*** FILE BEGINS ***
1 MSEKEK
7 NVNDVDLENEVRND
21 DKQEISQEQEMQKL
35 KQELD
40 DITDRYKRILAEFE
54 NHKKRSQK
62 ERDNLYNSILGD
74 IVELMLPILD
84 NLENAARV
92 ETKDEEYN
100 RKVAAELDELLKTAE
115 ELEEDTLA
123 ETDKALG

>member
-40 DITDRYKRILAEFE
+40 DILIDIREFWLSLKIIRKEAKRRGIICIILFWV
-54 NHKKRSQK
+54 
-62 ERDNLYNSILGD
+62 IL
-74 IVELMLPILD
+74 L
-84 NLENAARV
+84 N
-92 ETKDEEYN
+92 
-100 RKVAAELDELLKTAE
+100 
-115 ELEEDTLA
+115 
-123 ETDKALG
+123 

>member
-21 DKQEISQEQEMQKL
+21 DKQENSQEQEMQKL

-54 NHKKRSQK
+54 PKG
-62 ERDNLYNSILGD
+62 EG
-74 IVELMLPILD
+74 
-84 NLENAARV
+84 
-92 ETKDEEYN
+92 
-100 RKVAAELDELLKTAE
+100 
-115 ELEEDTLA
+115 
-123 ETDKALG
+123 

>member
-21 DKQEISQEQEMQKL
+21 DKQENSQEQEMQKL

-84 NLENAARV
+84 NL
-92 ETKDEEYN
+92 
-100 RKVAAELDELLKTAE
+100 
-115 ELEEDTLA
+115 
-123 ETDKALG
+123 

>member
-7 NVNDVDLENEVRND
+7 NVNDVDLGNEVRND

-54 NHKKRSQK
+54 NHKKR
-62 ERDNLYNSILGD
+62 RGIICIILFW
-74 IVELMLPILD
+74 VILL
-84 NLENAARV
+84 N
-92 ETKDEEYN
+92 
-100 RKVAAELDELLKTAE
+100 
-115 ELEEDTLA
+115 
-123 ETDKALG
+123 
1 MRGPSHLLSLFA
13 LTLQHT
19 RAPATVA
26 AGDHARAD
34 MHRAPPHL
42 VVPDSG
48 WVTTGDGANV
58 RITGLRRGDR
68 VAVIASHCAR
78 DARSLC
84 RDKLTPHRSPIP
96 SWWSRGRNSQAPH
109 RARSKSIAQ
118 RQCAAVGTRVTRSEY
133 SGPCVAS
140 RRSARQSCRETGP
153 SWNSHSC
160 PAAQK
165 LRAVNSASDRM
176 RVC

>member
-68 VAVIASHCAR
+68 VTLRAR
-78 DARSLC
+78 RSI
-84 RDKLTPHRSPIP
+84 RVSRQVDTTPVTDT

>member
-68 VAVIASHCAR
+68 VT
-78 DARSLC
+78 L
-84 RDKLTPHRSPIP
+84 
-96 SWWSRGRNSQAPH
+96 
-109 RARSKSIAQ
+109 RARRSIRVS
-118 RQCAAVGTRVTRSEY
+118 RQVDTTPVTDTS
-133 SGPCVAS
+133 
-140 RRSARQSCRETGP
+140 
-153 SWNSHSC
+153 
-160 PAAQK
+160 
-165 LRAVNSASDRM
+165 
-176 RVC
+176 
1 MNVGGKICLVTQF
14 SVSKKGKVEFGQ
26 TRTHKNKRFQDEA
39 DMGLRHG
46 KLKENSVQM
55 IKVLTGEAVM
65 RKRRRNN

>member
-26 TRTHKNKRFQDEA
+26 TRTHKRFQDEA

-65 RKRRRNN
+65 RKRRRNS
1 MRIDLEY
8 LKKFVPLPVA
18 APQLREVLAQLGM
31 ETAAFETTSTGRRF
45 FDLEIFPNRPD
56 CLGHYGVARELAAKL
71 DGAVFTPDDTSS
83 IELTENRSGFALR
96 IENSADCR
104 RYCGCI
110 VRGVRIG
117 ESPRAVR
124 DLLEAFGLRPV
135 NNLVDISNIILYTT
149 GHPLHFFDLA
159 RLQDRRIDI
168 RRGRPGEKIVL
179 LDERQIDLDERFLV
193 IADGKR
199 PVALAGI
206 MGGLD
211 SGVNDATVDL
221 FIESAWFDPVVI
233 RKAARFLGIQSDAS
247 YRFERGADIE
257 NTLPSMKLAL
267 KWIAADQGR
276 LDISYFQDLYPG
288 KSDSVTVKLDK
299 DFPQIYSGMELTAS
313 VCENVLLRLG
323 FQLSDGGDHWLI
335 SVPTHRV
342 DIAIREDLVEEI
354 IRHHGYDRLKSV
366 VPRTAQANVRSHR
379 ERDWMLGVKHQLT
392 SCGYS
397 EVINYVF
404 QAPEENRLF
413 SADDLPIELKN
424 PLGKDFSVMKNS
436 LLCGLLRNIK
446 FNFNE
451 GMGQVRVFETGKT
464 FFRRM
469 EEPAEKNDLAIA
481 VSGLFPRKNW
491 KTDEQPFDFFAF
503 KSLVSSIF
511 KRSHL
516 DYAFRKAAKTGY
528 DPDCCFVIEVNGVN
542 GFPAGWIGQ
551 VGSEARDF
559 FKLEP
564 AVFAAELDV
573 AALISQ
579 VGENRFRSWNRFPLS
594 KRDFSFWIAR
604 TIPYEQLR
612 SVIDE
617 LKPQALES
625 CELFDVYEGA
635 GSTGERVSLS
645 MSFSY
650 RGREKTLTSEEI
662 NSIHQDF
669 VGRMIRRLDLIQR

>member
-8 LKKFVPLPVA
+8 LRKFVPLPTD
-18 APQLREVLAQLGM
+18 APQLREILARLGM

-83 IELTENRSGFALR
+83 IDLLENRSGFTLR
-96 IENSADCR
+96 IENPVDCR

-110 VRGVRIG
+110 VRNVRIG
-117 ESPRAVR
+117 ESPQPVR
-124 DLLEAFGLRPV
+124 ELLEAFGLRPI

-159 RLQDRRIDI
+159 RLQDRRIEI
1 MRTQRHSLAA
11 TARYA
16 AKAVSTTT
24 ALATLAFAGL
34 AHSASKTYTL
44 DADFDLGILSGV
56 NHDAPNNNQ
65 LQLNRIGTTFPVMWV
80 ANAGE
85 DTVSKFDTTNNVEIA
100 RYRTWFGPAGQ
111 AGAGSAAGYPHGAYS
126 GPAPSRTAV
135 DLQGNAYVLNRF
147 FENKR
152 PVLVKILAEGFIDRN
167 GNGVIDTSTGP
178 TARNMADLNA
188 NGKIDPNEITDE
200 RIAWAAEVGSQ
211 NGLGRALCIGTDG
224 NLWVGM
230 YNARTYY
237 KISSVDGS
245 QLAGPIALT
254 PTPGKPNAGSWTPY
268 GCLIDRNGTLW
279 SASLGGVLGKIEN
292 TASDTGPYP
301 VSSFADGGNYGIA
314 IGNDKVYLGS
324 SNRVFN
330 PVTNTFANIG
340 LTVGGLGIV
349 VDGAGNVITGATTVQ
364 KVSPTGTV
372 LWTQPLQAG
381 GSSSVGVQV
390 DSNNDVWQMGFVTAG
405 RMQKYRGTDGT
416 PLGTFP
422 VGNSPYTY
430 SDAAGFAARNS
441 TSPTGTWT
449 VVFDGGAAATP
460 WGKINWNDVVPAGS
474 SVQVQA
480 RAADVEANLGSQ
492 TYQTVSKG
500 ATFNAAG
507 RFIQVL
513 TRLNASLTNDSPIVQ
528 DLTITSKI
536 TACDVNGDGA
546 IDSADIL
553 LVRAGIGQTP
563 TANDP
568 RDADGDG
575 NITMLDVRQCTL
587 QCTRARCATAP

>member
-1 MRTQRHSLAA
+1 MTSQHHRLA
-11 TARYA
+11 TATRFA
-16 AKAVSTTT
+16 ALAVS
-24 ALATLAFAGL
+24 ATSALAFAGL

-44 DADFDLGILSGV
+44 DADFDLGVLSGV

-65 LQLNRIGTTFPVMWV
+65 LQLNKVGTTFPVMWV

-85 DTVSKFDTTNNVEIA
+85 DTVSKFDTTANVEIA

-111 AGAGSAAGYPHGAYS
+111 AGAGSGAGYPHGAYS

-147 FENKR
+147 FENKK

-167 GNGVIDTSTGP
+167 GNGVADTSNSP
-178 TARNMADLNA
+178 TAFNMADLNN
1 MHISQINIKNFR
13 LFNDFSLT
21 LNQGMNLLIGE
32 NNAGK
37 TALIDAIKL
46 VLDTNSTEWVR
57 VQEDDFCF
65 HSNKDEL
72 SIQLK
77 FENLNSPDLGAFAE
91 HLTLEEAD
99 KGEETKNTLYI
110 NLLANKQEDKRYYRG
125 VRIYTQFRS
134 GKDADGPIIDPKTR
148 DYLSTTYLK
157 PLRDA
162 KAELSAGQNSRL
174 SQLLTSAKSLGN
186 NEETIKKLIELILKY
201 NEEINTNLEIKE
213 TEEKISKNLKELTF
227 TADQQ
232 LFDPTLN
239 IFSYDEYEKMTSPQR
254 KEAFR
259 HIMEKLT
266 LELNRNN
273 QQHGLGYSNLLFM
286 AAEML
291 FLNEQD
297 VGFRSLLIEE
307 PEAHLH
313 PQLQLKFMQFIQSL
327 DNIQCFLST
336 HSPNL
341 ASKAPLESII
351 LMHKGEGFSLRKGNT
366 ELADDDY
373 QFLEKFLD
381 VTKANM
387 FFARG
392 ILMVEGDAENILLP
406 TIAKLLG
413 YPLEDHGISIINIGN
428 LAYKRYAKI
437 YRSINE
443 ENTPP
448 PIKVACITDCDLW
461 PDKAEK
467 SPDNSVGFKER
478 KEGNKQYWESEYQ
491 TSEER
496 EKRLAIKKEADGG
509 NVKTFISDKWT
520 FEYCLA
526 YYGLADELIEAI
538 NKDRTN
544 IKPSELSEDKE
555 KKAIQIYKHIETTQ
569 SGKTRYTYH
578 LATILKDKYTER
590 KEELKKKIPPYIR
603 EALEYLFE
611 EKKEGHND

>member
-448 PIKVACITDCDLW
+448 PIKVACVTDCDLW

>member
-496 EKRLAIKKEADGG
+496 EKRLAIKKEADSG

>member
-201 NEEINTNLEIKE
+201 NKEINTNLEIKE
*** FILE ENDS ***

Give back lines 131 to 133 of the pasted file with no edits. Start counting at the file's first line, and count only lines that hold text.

+160 
-165 LRAVNSASDRM
+165 